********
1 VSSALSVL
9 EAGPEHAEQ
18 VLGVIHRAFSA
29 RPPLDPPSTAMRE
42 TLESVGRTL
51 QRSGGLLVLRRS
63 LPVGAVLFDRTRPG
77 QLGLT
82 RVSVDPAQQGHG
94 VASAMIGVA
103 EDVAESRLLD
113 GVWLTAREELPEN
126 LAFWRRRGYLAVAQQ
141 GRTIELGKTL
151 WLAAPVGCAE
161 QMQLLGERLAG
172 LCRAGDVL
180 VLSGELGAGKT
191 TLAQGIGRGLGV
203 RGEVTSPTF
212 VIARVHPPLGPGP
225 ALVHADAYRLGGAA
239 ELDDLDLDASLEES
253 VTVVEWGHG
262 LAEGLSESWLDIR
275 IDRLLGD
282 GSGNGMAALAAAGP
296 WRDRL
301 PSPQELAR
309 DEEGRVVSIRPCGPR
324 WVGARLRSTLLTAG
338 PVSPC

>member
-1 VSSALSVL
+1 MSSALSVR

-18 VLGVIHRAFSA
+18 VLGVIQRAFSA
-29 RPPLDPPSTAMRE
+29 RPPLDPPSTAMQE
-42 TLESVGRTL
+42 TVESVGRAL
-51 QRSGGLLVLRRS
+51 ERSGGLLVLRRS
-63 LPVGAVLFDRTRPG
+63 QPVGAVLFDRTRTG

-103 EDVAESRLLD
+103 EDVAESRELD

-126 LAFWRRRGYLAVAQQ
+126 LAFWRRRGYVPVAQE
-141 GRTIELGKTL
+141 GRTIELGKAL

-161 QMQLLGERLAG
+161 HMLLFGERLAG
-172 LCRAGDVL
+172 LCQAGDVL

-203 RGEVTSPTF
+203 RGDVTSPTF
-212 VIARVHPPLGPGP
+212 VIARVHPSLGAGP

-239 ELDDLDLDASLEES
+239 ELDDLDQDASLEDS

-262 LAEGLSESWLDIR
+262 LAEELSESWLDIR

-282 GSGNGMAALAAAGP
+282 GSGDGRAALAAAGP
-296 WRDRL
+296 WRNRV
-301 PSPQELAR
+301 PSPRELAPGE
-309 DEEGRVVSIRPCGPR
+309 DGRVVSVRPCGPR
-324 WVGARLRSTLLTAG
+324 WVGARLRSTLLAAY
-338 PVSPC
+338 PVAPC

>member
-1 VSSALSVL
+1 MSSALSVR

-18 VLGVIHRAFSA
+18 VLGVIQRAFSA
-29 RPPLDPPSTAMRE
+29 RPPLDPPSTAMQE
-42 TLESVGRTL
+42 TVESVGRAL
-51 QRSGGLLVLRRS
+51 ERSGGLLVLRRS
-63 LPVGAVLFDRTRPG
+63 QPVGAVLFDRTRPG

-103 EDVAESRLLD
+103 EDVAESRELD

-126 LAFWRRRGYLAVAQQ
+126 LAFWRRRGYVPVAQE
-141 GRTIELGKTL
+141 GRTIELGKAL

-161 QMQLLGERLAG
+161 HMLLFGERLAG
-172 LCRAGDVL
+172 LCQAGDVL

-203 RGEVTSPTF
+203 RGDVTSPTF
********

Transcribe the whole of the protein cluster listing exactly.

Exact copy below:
1 VSSALSVL
9 EAGPEHAEQ
18 VLGVIHRAFSA
29 RPPLDPPSTAMRE
42 TLESVGRTL
51 QRSGGLLVLRRS
63 LPVGAVLFDRTRPG
77 QLGLT
82 RVSVDPAQQGHG
94 VASAMIGVA
103 EDVAESRLLD
113 GVWLTAREELPEN
126 LAFWRRRGYLAVAQQ
141 GRTIELGKTL
151 WLAAPVGCAE
161 QMQLLGERLAG
172 LCRAGDVL
180 VLSGELGAGKT
191 TLAQGIGRGLGV
203 RGEVTSPTF
212 VIARVHPPLGPGP
225 ALVHADAYRLGGAA
239 ELDDLDLDASLEES
253 VTVVEWGHG
262 LAEGLSESWLDIR
275 IDRLLGD
282 GSGNGMAALAAAGP
296 WRDRL
301 PSPQELAR
309 DEEGRVVSIRPCGPR
324 WVGARLRSTLLTAG
338 PVSPC

>member
-1 VSSALSVL
+1 MSSALSVR

-18 VLGVIHRAFSA
+18 VLGVIQRAFSA
-29 RPPLDPPSTAMRE
+29 RPPLDPPSTAMQE
-42 TLESVGRTL
+42 TVESVGRAL
-51 QRSGGLLVLRRS
+51 ERSGGLLVLRRS
-63 LPVGAVLFDRTRPG
+63 QPVGAVLFDRTRTG

-103 EDVAESRLLD
+103 EDVAESRELD

-126 LAFWRRRGYLAVAQQ
+126 LAFWRRRGYVPVAQE
-141 GRTIELGKTL
+141 GRTIELGKAL

-161 QMQLLGERLAG
+161 HMLLFGERLAG
-172 LCRAGDVL
+172 LCQAGDVL

-203 RGEVTSPTF
+203 RGDVTSPTF
-212 VIARVHPPLGPGP
+212 VIARVHPSLGAGP

-239 ELDDLDLDASLEES
+239 ELDDLDQDASLEDS

-262 LAEGLSESWLDIR
+262 LAEELSESWLDIR

-282 GSGNGMAALAAAGP
+282 GSGDGRAALAAAGP
-296 WRDRL
+296 WRNRV
-301 PSPQELAR
+301 PSPRELAPGE
-309 DEEGRVVSIRPCGPR
+309 DGRVVSVRPCGPR
-324 WVGARLRSTLLTAG
+324 WVGARLRSTLLAAY
-338 PVSPC
+338 PVAPC

>member
-1 VSSALSVL
+1 MSSALSVR

-18 VLGVIHRAFSA
+18 VLGVIQRAFSA
-29 RPPLDPPSTAMRE
+29 RPPLDPPSTAMQE
-42 TLESVGRTL
+42 TVESVGRAL
-51 QRSGGLLVLRRS
+51 ERSGGLLVLRRS
-63 LPVGAVLFDRTRPG
+63 QPVGAVLFDRTRPG

-103 EDVAESRLLD
+103 EDVAESRELD

-126 LAFWRRRGYLAVAQQ
+126 LAFWRRRGYVPVAQE
-141 GRTIELGKTL
+141 GRTIELGKAL

-161 QMQLLGERLAG
+161 HMLLFGERLAG
-172 LCRAGDVL
+172 LCQAGDVL

-203 RGEVTSPTF
+203 RGDVTSPTF